A New Accelerated Method for Molecular Dynamics Simulations of Nanocrystalline Materials

Alexander Bondarenko

I will present a novel approach for accelerating conventional integration algorithms for Molecular Dynamics (MD) simulations of nanocrystalline materials. Our method is based on Multiple Time-Step (MTS) idea, which recognizes several time scales present for the atomic forces and evaluates secondary slow-varying forces inexpensively. The novel idea in our approach is the approximation of the slow-varying forces by Taylor expansion in displacement. I will present numerical experiments showing that for ennard-Jones systems in solid state this method give a speed-up of at least 2 times over the conventional 5th order Gear redictor-corrector method, while maintaining reasonable (comparable) energy conservation and internal stress levels. I will also comment on applicability of this method to systems governed by more realistic potentials, such as EAM and Glue, and gained speed-ups.

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Extending Ruppert's Algorithm

Steven E. Pav

Ruppert's algorithm is a method of constructing conforming (2-d) Delaunay
Triangulations with (shape) quality guarantees for oderately restricted
input. Recent work with Noel Walkington, Guy Blelloch, and Gary Miller
has focused on the following extensions:

* Eliminating input restrictions in two dimensions.

* Extending the algorithm to create 3-d triangulations for (less
moderately) restricted input.

* Seeing (then proving) that the 3-d case is actually sufficient
for arbitrary dimensions. (this result still tenuous)

This talk will feature an introduction to Delaunay triangulations,
triangle geometry, local feature size, Ruppert's proof methodology, and
the aforementioned extensions. As a grand finale, portraits of Lake
Superior meshed by Ruppert's method will astound, amaze, and dispel all
doubts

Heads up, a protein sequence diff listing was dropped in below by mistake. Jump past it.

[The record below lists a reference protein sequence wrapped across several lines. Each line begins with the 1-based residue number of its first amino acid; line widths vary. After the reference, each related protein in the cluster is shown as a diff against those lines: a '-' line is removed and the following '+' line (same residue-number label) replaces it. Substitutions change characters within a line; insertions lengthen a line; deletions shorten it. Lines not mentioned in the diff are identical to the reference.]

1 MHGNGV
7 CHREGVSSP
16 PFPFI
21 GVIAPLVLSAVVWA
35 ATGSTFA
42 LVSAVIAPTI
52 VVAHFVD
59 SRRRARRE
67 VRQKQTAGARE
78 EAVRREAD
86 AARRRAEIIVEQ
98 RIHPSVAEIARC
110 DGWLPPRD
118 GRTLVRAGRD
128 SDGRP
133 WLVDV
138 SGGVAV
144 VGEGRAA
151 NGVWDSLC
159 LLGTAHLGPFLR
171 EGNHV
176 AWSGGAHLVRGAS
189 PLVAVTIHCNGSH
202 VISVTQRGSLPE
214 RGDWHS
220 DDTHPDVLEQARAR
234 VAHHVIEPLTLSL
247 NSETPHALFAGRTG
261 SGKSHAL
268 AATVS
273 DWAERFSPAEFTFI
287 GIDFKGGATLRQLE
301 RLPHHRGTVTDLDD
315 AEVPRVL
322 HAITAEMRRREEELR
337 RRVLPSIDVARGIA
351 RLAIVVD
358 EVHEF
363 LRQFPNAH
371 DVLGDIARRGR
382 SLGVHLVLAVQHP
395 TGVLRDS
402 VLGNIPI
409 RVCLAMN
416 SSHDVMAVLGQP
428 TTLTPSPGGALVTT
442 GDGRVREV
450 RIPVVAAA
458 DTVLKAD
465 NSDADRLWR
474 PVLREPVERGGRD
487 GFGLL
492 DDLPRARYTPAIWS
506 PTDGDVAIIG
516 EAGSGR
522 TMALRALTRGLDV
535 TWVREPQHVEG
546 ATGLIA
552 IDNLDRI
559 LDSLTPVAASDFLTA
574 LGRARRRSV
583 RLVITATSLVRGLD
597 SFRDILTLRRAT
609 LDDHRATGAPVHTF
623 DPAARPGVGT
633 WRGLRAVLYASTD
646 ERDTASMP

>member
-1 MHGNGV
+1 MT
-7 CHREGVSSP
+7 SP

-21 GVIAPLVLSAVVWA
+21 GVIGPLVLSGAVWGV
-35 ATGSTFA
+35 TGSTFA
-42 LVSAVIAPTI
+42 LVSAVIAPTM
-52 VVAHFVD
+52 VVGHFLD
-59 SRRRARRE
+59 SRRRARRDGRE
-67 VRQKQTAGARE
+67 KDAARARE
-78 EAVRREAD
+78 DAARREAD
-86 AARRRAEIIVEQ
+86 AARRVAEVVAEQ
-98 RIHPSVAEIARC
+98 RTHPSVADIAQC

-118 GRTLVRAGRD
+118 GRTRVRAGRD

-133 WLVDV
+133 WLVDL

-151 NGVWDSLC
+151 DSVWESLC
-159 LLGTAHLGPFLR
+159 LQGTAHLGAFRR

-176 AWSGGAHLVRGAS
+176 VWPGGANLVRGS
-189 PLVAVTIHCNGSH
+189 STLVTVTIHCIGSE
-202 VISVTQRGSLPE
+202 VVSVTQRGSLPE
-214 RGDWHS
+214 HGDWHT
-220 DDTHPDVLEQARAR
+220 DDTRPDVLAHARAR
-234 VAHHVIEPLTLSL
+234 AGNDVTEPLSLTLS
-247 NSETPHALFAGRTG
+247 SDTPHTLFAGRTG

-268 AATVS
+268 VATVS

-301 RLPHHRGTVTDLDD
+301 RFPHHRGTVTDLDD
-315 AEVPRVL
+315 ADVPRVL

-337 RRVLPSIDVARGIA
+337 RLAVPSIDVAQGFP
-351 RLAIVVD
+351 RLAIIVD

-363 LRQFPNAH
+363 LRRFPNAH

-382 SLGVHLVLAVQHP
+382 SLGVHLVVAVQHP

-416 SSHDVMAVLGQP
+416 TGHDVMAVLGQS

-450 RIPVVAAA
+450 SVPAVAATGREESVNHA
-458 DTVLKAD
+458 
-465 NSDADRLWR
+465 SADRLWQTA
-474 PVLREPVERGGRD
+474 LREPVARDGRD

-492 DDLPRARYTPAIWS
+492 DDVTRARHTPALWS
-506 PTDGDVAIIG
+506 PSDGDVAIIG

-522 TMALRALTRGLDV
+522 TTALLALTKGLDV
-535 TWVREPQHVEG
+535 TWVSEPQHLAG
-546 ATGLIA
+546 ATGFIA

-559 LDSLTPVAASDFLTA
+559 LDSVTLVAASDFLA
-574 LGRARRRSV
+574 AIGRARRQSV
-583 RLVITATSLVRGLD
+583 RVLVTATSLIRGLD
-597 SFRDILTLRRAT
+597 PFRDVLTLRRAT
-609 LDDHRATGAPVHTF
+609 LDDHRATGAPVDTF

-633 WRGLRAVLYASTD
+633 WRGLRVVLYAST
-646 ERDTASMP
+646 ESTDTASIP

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Combinatorial and computational problems arising in the design of hybridization based chips.

Bjarni Halldorsson

Recent advances in biotechnology allow for building chips to recognize
DNA and proteins. We start with giving the motivation for building
these chips. We then give a description of the computational problems that
arise and our implementation. Lastly, we point to some combinatorial problems
that arise and our solution to some of them.

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Black and Scholes Model with Proportional Transaction Costs

Juan Carlos Rivera

In the Black-Scholes financial model most of the natural questions,
from a financial point of view, have been resolved: pricing, edging, utility
maximization. One of its main characteristics is the assumption of a frictionless
market. In the extended BS model with pressence of proportional transaction
costs, we compare both questions and answers to those problems, trying
to arrive to the dual theory behind the problem.

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The Stable Circuit Problem

Rachel Rue

A min/max/average circuit is a circuit each of whose gates outputs
the minimum, the maximum, or the average of its inputs. An

input to a gate may be the output of any gate in the circuit, or it
may be 0 or 1. Feedback is allowed. A stable assignment of
values to the outputs is one for which every gate outputs the correct value,
given its inputs. The problem is to find an algorithm which produces
a stable assignment for an n-gate max/min/average circuit in time
polynomial in n. It can be shown that there always exists some
stable assignment. It can also be shown that simply starting the circuit
in some assignment and letting it run can take nfinite time to converge
to a solution: consider the circuit with a single average gate G, where
G outputs the average of G and 1. If the output of G is initially
set to 0, it will be reset to 1/2 , 3/4, 7/8, 15/16, and so on.
The talk will present a variety of partial results, and show how the stable
circuit problem encodes several other widely studied problems.

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Set Variables in Higher Order Theorem Proving

Chad E. Brown

Often the key step in a proof is the construction of an appropriate
set or relation. Accordingly, one of the difficult problems when proving
theorems in higher order logic is instantiating set or relation variables.
In my talk, I will indicate some approaches I am using to attack this problem.